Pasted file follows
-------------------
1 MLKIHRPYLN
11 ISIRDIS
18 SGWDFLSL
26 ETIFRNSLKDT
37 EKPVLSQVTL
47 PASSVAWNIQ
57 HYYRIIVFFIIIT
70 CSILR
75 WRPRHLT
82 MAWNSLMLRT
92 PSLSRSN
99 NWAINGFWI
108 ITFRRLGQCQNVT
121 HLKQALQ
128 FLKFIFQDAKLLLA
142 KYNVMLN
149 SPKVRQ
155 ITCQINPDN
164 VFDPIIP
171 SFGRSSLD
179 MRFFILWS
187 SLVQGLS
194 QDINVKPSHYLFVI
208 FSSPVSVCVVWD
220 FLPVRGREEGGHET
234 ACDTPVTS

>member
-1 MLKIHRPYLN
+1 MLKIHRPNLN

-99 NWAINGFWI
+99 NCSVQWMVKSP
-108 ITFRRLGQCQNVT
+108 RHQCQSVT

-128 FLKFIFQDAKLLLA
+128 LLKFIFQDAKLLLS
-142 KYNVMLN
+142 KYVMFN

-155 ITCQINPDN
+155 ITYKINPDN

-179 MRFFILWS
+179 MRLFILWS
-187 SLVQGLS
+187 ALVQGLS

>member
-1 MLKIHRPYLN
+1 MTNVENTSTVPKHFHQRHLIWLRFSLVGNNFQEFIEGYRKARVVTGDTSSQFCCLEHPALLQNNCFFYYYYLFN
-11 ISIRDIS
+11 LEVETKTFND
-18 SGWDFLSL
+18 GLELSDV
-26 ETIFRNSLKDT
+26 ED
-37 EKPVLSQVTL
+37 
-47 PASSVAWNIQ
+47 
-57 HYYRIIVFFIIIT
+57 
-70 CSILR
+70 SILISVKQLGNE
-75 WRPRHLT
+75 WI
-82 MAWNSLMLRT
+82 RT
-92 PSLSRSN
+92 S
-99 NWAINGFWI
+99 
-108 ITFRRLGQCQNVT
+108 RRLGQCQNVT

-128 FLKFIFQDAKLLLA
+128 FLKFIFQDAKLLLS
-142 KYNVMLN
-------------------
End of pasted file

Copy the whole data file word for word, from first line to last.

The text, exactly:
1 MLKIHRPYLN
11 ISIRDIS
18 SGWDFLSL
26 ETIFRNSLKDT
37 EKPVLSQVTL
47 PASSVAWNIQ
57 HYYRIIVFFIIIT
70 CSILR
75 WRPRHLT
82 MAWNSLMLRT
92 PSLSRSN
99 NWAINGFWI
108 ITFRRLGQCQNVT
121 HLKQALQ
128 FLKFIFQDAKLLLA
142 KYNVMLN
149 SPKVRQ
155 ITCQINPDN
164 VFDPIIP
171 SFGRSSLD
179 MRFFILWS
187 SLVQGLS
194 QDINVKPSHYLFVI
208 FSSPVSVCVVWD
220 FLPVRGREEGGHET
234 ACDTPVTS

>member
-1 MLKIHRPYLN
+1 MLKIHRPNLN

-99 NWAINGFWI
+99 NCSVQWMVKSP
-108 ITFRRLGQCQNVT
+108 RHQCQSVT

-128 FLKFIFQDAKLLLA
+128 LLKFIFQDAKLLLS
-142 KYNVMLN
+142 KYVMFN

-155 ITCQINPDN
+155 ITYKINPDN

-179 MRFFILWS
+179 MRLFILWS
-187 SLVQGLS
+187 ALVQGLS

>member
-1 MLKIHRPYLN
+1 MTNVENTSTVPKHFHQRHLIWLRFSLVGNNFQEFIEGYRKARVVTGDTSSQFCCLEHPALLQNNCFFYYYYLFN
-11 ISIRDIS
+11 LEVETKTFND
-18 SGWDFLSL
+18 GLELSDV
-26 ETIFRNSLKDT
+26 ED
-37 EKPVLSQVTL
+37 
-47 PASSVAWNIQ
+47 
-57 HYYRIIVFFIIIT
+57 
-70 CSILR
+70 SILISVKQLGNE
-75 WRPRHLT
+75 WI
-82 MAWNSLMLRT
+82 RT
-92 PSLSRSN
+92 S
-99 NWAINGFWI
+99 
-108 ITFRRLGQCQNVT
+108 RRLGQCQNVT

-128 FLKFIFQDAKLLLA
+128 FLKFIFQDAKLLLS
-142 KYNVMLN